AngularJS Architecture: Control your promises with $q

Lukas Ruebbelke
InstructorLukas Ruebbelke

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Published 8 years ago
Updated 4 months ago

Learn how to manually control how asynchronous requests are handled with the use of promises. Because $http is built to work with promises, we saw a foreshadow of them in the previous lesson. We will take this a step further but seeing how to manually create a promise and then resolve or reject it as we see fit.

[00:00] In the previous lesson, we learned how to make a remote server call using the http service that is part of the AngularJS core. The http service is built on top of promises. It implicitly returns a promise when you make a call to the server using the http service.

[00:28] There are situations where you may want to actually do something before you actually pass that data back to the controller for consumption. For instance, what if you wanted to actually return a cached version of that data structure, not actually incur the overhead of making an extra call?

[00:55] You would need a way to manually resolve that promise instead of allowing the http service to do that for you. The goal is to show you how to use promises in your model and do it in such a way that your controllers are oblivious to whether or not it was coming from the http service or you were manually resolving it.

[01:19] This is where the q service comes in. AngularJS uses the q service to handle promises. We are going to inject the q service into the categories model. From here, let's go to where we're calling getCategories. Let's check to see if we actually have categories. Does it exist? Have we already made this call?

[01:51] If it does exist, let's go ahead and just return a promise. We can use a method on the q service called when. What this does is it takes an object and it wraps a promise around it.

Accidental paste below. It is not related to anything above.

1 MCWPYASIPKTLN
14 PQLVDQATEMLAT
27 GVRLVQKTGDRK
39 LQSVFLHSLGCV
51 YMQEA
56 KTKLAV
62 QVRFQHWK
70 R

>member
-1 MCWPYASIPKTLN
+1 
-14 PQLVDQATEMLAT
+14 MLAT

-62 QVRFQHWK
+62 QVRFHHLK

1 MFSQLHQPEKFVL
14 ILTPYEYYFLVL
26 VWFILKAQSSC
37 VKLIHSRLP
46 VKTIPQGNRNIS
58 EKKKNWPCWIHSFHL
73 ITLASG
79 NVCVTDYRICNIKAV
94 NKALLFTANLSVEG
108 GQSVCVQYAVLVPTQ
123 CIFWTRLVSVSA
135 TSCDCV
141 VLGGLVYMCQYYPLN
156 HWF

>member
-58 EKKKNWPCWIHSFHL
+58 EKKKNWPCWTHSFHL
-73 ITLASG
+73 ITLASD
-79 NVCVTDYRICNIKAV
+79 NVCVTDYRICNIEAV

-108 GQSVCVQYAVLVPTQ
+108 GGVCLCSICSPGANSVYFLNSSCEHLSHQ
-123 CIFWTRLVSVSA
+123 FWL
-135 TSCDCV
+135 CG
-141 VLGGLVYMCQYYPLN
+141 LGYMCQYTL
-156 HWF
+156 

[02:15] Now, what we're doing is we're saying, if categories exist, go ahead and return a promise using this when method. In the promise, put the categories. At this point, we are actually going to check to see if categories exist. If it does, then it will be as if we already made a call to the server and got categories.

[02:40] This is a really gentle introduction into promises and probably the easiest scenario that you're going to see. But let's take this a little deeper. We are going to create a method called getCategoryByName. This is going to be a method that we're going to need in a future lesson. We'll go ahead and create it now.

[03:06] We are going to create a deferred object by calling q.defer. This returns a deferred object. What I'm going to do here is create the bookmarks or the bookends for this. We actually create a deferred object and then we return the promise.

[03:31] From here, we can manually resolve or reject the promise at our discretion. It's important to understand these two parts, is that you create a deferred object by calling q.defer. Then, you return the promise object on that deferred object.

[03:51] From here, let's go ahead and fill this in. I'm going to create a convenience method here called findCategory. What this is going to do is just loop over the categories collection and compare the name of the current category to the categoryName parameter that we actually need to define up here. There we go.

[04:21] What this is going to do is loop over the categories and find the category with that name. Fairly simple.

[04:33] From here, we will say, does categories exist? If so, then we are going to resolve the promise with the results of findCategory. The reason why we're checking if categories exist is because you could possibly want to find a category before you've actually had the opportunity to go and fetch the categories from the server.

[05:02] If categories does not exist, then we need to call getCategories. From there, take the result and we will use the result to resolve the promise like so. We are simply just adding in an extra step.

[05:37] If categories exist, we're just looping over the categories and finding the category for that name and resolving the promise with that value. If it does not exist, we are making a call to the server, getting the categories, and then resolving the promise that we created with the results of findCategory. We're just inserting that extra step.

[06:01] This is the technique for manually creating a promise. We return it to the consumer and then we can either resolve or reject it.

[06:10] Stay tuned for the next lesson where we will continue to refactor the functionality from the main controller back into the appropriate parts of the eggly application. I look forward to seeing you in the next lesson.

Weston Ross
Weston Ross
~ 6 years ago

Where do you draw the line between making a http request to store all your model data on the browser and making individual calls for each CRUD action ? I understand making the the call for the json files, "caching" the values and using lodash is for demonstration. But I also understand that angular and SPAs have an advantage that they make very few calls to the server. Is the method you have illustrated in this tutorial only for demonstration purposes only?